Dr. Mercola talks pastured meats and healthy fats at our holistic, integrated farm

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At White Oak Pastures, we have expertise in three areas: animal welfare, regenerative land management, and rural communities. As farmers, we aren’t experts in nutrition. When osteopathic physician and natural health advocate Dr. Joseph Mercola came to visit, we shared our knowledge of farming with him, and he shared his knowledge of nutrition with us. Here are a few of Dr. Mercola’s thoughts on the health benefits of grassfed and pasture-based food and farming.

What are some of the benefits of grassfed and pastured products that people might not have heard about?

One of the most important nutrient groups that you can eat is healthy fat. Fat from pastured animals is very healthy, and in my view, should be consumed in far larger quantities than it is now. Healthy fat is a clean fuel for your body with far less damaging free radical generation which contributes to premature disease and death. This appears to contradict conventional wisdom on fat, but the emerging evidence strongly supports this position.

Which products are you most excited about right now?

My current passion is using food as fuel to minimize the production of free radicals. This means eating a diet that is between 75-85% healthy fat. The challenge to do this is finding a wide variety of healthy fats to fill that role. I am really excited about tallow and lard as an addition to the fats I have already identified as a useful strategy to achieve this dietary goal.

What stands out to you about our production practices at White Oak Pastures?

It’s a holistic, integrated system that works synergistically to provide a near ideal primal environment to produce healthy animals that will in turn provide healthy food for us to eat. It’s a very impressive operation and I’ve never seen anything like it. It provides great hope that this system can be modeled by other motivated farmers to offer this type of high-quality food to people in other regions.

P.S. Check out our pastured pork lard, grassfed beef tallow, and the rest of our products in our online store!

Categories: Kitchen | Tags: , , , , | 1 Comment

Dan Coady, nanomedical researcher to pastured poultry farmer

DSC_0048For six years, Dan Coady conducted research for a multinational technology corporation in California, until one day he decided to move to rural southwest Georgia to become a farmer. Today he leads the country’s largest pastured poultry operation, and we are lucky to have him.

Dan had found quite a bit of success as a scientist. He developed nearly 100 patented scientific processes and won the American Chemical Society’s Young Investigator award. But he began to believe there was a more meaningful way for him to utilize his skill sets and spend his time, producing healthy food for his family and community. He fully agrees with the famous Hippocrates quote, “Let food be thy medicine and medicine be thy food.” Dan left the nanomedical research field and moved with his wife and their two young daughters to Bluffton. Together with his White Oak Pastures team, Dan now raises 60,000 broiler chickens, 12,000 laying hens, 8,200 turkeys, 7,600 ducks, 6,000 guinea fowl and 3,000 geese entirely on pasture and processed here on the farm.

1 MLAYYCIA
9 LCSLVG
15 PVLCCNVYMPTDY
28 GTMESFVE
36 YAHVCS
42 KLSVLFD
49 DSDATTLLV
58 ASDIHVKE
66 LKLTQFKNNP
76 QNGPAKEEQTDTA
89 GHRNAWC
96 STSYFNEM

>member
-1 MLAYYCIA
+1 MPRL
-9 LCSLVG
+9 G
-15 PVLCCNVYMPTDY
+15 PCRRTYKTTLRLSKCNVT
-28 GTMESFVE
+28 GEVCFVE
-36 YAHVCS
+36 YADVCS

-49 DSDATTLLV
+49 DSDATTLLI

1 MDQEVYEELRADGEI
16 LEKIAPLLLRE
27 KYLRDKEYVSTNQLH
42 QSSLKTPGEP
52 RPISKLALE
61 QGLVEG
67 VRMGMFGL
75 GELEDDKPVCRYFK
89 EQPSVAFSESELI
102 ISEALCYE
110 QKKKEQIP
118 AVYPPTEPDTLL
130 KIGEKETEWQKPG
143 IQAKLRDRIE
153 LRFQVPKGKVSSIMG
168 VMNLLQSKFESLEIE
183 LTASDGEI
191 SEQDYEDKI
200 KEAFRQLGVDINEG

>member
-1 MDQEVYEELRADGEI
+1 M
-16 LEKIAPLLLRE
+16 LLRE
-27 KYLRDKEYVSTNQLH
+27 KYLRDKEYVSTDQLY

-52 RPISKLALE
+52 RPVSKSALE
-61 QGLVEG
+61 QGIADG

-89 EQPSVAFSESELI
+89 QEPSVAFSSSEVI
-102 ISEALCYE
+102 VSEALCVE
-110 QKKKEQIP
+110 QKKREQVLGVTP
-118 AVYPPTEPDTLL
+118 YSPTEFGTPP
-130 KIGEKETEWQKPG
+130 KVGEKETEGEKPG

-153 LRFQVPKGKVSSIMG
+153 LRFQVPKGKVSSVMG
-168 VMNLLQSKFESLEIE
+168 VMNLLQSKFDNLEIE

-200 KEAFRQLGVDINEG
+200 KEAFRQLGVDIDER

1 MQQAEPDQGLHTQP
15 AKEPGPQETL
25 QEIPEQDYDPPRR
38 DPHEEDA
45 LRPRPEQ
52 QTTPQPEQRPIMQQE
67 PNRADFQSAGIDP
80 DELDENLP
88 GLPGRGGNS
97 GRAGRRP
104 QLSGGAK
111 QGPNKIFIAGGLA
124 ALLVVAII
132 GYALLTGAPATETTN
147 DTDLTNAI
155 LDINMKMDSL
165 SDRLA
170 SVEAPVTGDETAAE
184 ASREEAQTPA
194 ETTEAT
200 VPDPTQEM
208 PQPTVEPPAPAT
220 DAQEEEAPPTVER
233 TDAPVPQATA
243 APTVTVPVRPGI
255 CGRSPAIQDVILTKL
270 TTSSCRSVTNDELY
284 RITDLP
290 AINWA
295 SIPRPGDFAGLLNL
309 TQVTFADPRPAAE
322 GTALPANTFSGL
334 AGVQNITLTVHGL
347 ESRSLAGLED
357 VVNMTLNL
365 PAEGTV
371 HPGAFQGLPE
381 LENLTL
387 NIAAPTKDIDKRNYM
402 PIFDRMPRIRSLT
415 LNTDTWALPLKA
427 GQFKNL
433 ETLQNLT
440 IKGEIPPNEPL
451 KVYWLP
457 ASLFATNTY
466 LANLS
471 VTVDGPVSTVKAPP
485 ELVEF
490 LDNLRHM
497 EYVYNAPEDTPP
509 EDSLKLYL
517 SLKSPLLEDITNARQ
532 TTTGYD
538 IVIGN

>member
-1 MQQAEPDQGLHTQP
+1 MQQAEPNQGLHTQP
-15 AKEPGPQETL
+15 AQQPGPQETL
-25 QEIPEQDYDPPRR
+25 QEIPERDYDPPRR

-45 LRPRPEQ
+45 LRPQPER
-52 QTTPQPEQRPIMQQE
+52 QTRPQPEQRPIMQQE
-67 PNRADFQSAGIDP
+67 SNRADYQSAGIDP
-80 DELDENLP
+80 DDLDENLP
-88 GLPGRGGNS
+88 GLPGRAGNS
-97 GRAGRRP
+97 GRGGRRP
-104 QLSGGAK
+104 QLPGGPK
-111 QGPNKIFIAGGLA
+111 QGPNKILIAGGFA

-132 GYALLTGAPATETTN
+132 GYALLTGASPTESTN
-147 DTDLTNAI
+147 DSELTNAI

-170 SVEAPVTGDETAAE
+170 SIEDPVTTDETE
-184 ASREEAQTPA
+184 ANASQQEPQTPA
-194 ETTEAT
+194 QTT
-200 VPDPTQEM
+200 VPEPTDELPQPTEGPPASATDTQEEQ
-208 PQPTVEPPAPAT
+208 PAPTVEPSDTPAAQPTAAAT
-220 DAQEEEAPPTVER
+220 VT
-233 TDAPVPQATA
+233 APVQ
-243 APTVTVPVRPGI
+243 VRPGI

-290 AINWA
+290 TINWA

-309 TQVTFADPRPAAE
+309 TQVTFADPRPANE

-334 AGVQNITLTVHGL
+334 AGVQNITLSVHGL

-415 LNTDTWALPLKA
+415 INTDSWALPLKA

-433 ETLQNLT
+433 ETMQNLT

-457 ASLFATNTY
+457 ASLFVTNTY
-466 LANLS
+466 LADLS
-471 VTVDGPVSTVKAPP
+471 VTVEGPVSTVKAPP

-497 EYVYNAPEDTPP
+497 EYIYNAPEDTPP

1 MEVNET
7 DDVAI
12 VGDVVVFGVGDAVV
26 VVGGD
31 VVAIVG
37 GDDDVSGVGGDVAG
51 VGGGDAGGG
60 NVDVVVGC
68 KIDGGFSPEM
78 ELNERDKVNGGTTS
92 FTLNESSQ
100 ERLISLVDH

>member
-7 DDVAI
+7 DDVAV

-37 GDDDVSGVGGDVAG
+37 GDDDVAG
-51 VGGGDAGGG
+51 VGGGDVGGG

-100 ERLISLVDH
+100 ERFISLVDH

As White Oak Pastures’ Poultry Manager, Dan’s PhD in Synthetic Organic Chemistry and his experience in research and development come in handy more often than you might think. He sees the farm as a puzzle, with the many facets of production, processing, and marketing as the pieces. He describes the poultry operation as its own puzzle, and he uses creative problem solving to find the best ways to rotate the birds, provide housing, and increase feed conversion, all while working within nature’s perfect system.

The slower pace of the farm lifestyle suits the Coady family well, too. The kids love riding in tractors and eating in our on-farm dining Pavilion. Right now their favorite meal is Chef Reid’s pastured poultry special, of course: a chicken breast stuffed with spicy Italian turkey sausage. The Coady family believes they made the right decision when they moved from California to White Oak Pastures, and we couldn’t agree more.

Categories: Staff Spotlight | Tags: , | 6 Comments

Unintended consequences: The resurgence of the bald eagle

All of us really revere the iconic North American predator species. We’ve got grizzly bears, timber wolves, cougars, and eagles. We name our sports teams and our Boy Scout troops after them, we see them on tee shirts, and they have one unfortunate thing in common: they are all endangered or threatened.